A popular tale from the Bhagavata Purana shows how Yama was also under the control of Vishnu. There was a time when the entire earth was about to be engulfed by water. Markandeya prayed to Lord Vishnu. The Lord appeared in the form of a child floating on a leaf, and declared to the sage that he was Time and Death. He requested Markandeya to enter into his mouth and save himself from the surging water. Inside the gigantic stomach, Markandeya discovered all the worlds, the seven regions, the seven oceans and all living beings.

Not knowing what to do, Markandeya prayed to Vishnu. He immediately came out of the child's mouth and Vishnu now appeared before him and blessed him. The legend goes on to state that the sage spent a thousand years with Vishnu and also composed the Bala Mukundashtakam on the Lord.

The concept of Yama exists in many other cultures of the world too. Buddhists also consider Yama as one of the major Gods. Yama is also a fundamental part of Iranian, Javanese, Chinese and Japanese mythology, though he has different functions to perform in different religions of the world.



Narada - the Wandering Mendicant

TALES OF NARADA



Narada or Narada Muni, as he is also called, is a divine sage in Vaishnavism, who features as a central character in many Puranas and the Ramayana as well. Narada is depicted as a wandering mendicant, who has the unique ability to easily visit distant worlds or planets. He carries his Veena (musical instrument) known as the Mahati. This he uses as accompaniment when he sings prayers and mantras in the name of his Lord, Sri Maha Vishnu.

The Vedas describe Narada as a saintly traveler who is so devoted to his Lord, that he sometimes expands so much bodily, that he ends up breaking the sacred thread on his body. Such is his bhakti that it fills and suffuses him entirely.

The word, "Naara" means "knowledge" and "da" means "giver". So the name, Narada, aptly signifies the sage's function as the one who spreads knowledge among people. The Vaishnavaites tradition hold him in great reverence for his chanting the names Hari and Narayana, as also his propagating bhakti yoga as an easy way to attain God's grace. Sage Narada has himself stated this in the Narada Bhakti Sutra.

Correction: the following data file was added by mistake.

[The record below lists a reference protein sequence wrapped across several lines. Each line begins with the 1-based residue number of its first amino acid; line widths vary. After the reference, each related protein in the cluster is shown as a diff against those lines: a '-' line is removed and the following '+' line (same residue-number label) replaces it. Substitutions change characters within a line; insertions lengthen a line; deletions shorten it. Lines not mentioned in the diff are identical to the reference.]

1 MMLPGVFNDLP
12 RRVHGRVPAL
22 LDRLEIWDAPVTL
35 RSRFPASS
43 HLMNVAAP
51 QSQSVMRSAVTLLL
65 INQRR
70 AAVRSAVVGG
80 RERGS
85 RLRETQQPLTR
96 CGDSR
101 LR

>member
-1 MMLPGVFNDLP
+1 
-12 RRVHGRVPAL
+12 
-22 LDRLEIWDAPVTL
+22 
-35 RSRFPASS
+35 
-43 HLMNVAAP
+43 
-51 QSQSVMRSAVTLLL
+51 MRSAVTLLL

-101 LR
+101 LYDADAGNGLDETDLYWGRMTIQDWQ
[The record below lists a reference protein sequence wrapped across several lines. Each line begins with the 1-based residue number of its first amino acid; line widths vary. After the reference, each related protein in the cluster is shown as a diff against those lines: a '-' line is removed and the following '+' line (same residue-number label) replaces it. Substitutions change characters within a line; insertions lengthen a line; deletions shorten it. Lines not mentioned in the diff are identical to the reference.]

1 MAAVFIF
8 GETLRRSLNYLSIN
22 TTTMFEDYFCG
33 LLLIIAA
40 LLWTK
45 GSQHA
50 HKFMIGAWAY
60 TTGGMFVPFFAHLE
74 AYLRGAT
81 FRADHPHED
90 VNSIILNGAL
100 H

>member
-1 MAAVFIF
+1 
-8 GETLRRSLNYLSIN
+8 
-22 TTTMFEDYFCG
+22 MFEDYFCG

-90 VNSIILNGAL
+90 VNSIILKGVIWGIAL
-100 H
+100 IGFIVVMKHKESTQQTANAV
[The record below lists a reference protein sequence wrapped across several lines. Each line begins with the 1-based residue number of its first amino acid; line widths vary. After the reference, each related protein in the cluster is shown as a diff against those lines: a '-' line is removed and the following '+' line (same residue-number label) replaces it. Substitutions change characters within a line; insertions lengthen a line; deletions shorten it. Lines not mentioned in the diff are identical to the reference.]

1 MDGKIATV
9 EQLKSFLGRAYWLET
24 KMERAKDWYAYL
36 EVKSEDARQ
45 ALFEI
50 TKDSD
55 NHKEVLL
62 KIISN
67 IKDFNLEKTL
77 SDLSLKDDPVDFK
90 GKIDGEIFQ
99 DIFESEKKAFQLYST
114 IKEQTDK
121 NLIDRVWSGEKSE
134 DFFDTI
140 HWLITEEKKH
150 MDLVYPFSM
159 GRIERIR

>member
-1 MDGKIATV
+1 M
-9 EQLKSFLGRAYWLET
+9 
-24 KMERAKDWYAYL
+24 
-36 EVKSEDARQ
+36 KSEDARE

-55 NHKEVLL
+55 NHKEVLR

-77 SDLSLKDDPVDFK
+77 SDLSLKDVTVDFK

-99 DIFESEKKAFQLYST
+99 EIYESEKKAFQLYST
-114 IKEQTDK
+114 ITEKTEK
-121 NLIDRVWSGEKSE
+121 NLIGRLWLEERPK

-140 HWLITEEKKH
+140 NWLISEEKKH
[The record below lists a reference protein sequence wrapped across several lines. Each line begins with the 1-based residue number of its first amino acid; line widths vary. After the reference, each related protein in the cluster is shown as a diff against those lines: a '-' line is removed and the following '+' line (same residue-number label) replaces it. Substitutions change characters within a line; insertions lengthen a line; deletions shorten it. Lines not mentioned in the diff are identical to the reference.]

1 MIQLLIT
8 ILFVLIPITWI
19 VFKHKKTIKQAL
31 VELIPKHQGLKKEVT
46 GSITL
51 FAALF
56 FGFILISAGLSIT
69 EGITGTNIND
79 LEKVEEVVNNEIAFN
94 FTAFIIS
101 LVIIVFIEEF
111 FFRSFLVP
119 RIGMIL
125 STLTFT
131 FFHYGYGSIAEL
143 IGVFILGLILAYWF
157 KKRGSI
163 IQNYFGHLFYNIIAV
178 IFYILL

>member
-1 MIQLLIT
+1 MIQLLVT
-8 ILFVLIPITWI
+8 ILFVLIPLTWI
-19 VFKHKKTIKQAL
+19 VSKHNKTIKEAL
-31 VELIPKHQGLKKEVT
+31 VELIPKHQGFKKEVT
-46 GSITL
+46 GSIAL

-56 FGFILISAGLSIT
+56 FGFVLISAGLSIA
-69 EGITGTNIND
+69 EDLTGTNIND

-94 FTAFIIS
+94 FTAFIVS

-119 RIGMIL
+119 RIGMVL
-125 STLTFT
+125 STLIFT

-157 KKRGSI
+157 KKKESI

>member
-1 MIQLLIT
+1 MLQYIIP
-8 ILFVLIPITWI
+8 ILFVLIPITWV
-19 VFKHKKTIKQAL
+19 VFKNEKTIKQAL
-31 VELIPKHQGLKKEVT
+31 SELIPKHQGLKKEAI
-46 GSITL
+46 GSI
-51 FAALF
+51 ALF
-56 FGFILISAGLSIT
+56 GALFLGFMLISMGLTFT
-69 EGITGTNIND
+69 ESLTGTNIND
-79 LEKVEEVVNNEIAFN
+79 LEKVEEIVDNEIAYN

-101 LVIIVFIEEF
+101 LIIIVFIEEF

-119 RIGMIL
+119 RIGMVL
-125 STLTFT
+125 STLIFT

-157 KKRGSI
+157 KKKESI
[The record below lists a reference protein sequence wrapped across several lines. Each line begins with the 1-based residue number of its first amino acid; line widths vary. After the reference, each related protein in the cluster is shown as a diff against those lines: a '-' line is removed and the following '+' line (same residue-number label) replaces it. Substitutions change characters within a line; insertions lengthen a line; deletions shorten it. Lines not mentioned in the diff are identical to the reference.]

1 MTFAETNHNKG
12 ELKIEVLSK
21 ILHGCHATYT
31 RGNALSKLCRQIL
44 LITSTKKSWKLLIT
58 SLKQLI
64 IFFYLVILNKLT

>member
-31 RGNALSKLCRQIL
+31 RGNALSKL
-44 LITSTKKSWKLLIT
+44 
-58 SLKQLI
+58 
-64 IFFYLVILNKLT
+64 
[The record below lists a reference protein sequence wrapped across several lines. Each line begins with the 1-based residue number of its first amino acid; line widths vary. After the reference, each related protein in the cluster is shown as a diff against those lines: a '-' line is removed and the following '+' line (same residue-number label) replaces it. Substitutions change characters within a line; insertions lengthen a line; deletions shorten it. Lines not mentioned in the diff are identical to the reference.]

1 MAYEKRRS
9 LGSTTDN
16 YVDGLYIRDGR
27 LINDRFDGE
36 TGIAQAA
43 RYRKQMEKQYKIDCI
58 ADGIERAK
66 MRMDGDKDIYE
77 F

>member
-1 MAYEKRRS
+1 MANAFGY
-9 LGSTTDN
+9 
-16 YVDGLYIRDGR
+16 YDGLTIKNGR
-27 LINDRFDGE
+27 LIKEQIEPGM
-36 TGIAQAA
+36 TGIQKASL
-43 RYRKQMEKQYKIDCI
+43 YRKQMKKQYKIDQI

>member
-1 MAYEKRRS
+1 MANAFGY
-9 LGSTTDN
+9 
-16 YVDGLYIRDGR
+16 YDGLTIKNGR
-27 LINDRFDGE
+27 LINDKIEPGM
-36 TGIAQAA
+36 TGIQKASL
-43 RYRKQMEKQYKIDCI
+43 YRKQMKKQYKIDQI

Birth of Narada

Narada is considered the Manasaputra of Brahma, as he is supposed to have taken birth from the mind of The Creator. He is also the first living being as described in the Puranic universe. He was also the first to learn about the Natya Yoga or dance. Narada is commonly referred to as the Triloka sanchaari, the one who has easy access to all the three lokas, namely, Swarga (Heaven), Mrityuloka (earth) and Patalaloka (Netherworld).

He is also known as Kalahapriya, as he playfully creates petty quarrels amongst Gods, Goddesses and people. But in whatever Narada does, he only thinks of the ultimate welfare and well-being of the people. Hence, the final result of his actions is in the best interest for everyone concerned.

The Puranas list Narada as one of the twelve Mahajanas, or great devotees of Vishnu. As he was a gandharva in his previous birth, he also falls into the category of a devarishi.

Narada attains enlightenment

The Bhagavata Purana beautifully narrates the story of Narada's spiritual enlightenment. Narada was a gandharva (divine being) in his previous birth. He had been cursed to be born on earth, due to a sin he committed. Accordingly, he took birth as the son of a maid-servant to some particularly saintly Brahmin priests. The priests, being pleased with his mother's devoted service, blessed Narada and asked him to partake of the Prasad that had been offered to Vishnu during prayer.

Narada moved with them more often and often heard them discussing many spiritual topics. After the death of his mother, he decided to go in search of enlightenment.

Reaching a tranquil forest location, he drank from a nearby stream and then sat under a tree in meditation, concentrating on the Paramatma form of Vishnu within his heart. Narada suddenly experienced a vision of Vishnu appearing before him. Vishnu then disappeared as suddenly, leaving the boy both thrilled and disappointed.

Narada then focused his entire life on Vishnu's devotion, constantly meditating upon and worshipping to Vishnu. After his mortal death, Vishnu blessed him with the spiritual form of Narada, as he was known later. Several Hindu scriptures consider Narada as a saktyavesa-avatara or partial-manifestation of God.

Stories of Narada Muni

There are many, many stories and legends that revolve around Sage Narada. We bring you two popular stories.